Dawson City: Frozen Time has more trappings of a traditional documentary, packaged inside a not terribly elegant frame story about the discovery of hundreds of reels of silent film footage, buried beneath an old ice rink in the Yukon. Talking-head interviews with two historians bookend the film (and it’s worth it for an adorable payoff), but the film feels more on Morrison’s turf once he delves into history, using both archival photographs and unrelated, but thematically correct, clips from the rediscovered footage to tell the story of the Yukon gold rush — and all its voracious appetites, rights of indigenous peoples be damned — and the aftermath, where a town that was the end of the line for movie distribution simply dumped the reels when they were finished.
Morrison is an exceptional editor, cutting between the real and the fictional and setting them on equal footing. By giving us glimpses of these rediscovered films — some of which are ringed with the nitrate decay that Morrison seems to revel in — he illuminates history and complicates it. There’s an unspoken assertion that these pieces are only a fraction of what has been lost, and our histories will always be incomplete. That makes the improbable resurrection of all these included bits of film all the more thrilling.
Kino’s Blu-ray sports a 1080p, 1.33:1 transfer that’s well-equipped to re-create all the celluloid glory, and there’s a pleasing clarity and detail to many of the shots, despite obvious damage. Everything shot recently looks fine, if a little flat, but the textures of the rediscovered film bits make this well worth the Blu-ray purchase. The 5.1 DTS-HD Master Audio soundtrack is a showcase for Alex Somers’ sweeping score. Morrison isn’t shy about using music to evoke emotion, but the elegiac, eerie score is so irresistible, it’s hard to mind.
Extras include half a dozen reels from the Dawson City discovery, a featurette on the preservation of the films and a brief interview with Morrison. A trailer and a booklet with essays by Lawrence Weschler and Alberto Zambenedetti are also included.
Kino Lorber / 2017 / Color / 1.33:1 / 120 min / $34.95
The mood is set immediately in Juraj Herz’s The Cremator, a shattering work of surreal horror and one of the great films about the creep of fascism. In a dizzying prologue full of jagged cuts and oddly composed close-up frames, Herz introduces Karel Kopfrkingl (Rudolf Hrušínský) and his wife (Vlasta Chramostová) and two children (Jana Stehnová, Miloš Vognič). Kopfrkingl strikes a nostalgic tone, reminiscing in front of the leopards about how he and his wife first met there many years ago.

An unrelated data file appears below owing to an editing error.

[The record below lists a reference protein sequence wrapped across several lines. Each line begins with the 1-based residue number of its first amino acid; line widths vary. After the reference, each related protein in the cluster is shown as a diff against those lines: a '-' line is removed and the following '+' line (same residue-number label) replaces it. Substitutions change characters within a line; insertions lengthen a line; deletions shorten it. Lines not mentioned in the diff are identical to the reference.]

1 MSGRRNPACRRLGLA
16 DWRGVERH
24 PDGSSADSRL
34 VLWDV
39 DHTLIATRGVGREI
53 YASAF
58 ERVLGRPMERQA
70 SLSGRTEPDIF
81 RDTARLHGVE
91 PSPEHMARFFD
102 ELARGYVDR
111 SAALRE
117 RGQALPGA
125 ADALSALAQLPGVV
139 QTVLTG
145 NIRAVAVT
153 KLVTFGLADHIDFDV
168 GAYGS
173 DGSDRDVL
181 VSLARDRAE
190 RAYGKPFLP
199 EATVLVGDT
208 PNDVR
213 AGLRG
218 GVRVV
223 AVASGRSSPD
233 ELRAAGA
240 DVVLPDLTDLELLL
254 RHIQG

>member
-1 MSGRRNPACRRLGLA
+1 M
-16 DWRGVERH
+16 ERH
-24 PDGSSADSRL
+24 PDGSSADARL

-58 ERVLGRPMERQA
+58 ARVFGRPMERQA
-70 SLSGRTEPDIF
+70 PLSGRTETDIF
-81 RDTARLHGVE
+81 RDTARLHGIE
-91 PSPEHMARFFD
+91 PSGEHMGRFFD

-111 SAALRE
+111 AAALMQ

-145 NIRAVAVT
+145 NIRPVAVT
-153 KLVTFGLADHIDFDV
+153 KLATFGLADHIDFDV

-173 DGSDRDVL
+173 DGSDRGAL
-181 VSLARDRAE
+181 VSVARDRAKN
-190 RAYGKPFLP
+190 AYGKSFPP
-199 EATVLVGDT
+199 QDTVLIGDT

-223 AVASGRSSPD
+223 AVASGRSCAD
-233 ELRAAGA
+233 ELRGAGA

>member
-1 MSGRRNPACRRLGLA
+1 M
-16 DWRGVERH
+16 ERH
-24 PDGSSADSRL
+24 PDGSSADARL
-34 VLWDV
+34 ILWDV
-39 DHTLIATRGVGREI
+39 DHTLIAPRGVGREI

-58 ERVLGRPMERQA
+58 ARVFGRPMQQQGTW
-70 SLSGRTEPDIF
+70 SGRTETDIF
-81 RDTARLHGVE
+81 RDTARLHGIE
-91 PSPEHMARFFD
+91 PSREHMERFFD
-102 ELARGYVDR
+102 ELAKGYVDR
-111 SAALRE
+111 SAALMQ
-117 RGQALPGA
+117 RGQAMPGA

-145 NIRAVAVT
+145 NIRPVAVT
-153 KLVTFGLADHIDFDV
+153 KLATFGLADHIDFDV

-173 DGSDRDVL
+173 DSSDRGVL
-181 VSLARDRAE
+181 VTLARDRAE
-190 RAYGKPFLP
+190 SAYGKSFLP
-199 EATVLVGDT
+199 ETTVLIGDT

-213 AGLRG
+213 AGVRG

It’s the first time of many that his disposition will be opposed by the filmmaking, which drains the scene of even any potential for warm feelings, culminating in a mirrored fisheye shot of the group — a warped family portrait that will be visually rhymed by more fisheye shots in several climactic horrors.
Hrušínský’s performance should be in the pantheon of all-time horror turns. As the hygiene-obsessed cremator, he oozes smarm, constantly evangelizing about cremation as the ideal method for dealing with human remains. Why should one rot in the ground when a cleansing fire has the whole process finished in a mere 75 minutes? With his near-constant grooming and seemingly one-track mind, Kopfrkingl is clearly an odd person, but Hrušínský keeps elevating the discomfort, and soon his feelings about purity and rightness aren’t relegated to funereal procedures, but have entered the world of the living. The timing is convenient; Czechoslovakia is about to be overtaken by Nazis.
Herz walks a fine line between the hideous and the hideously entertaining, infusing this disturbing story with a streak of black comedy, and it’s his formal control that unites every tonal jackknife. Every frame and cut of the film has purpose, building to a conclusion that’s no less of a shock to the system because of its inevitability.
Second Run’s new region-free Blu-ray features a 1080p, 1.66:1 transfer, sourced from a new HD scan by the Czech National Film Archive. Though there are quite a few marks on the source material, the transfer is absolutely gorgeous, with deep, rich blacks and impressive clarity throughout. Viewed on a nearly 100-inch projected screen, the fine detail and film-like grain reproduction are fantastic. The LPCM mono track shows some limitations, but handles the evocative score by Zdenek Liska nicely.
The Blu-ray ports over the Quay Brothers introduction from the Second Run DVD release, and adds several new features: an exhaustively biographical audio commentary track from Kat Ellinger, an episode of the Projection Booth podcast played over the film like a commentary track and Herz’s debut short, The Junk Shop (1965), made just before The Cremator. A booklet with an essay by Daniel Bird is also included.
Second Run / 1968 / Black and white / 1.66:1 / 95 min / £19.99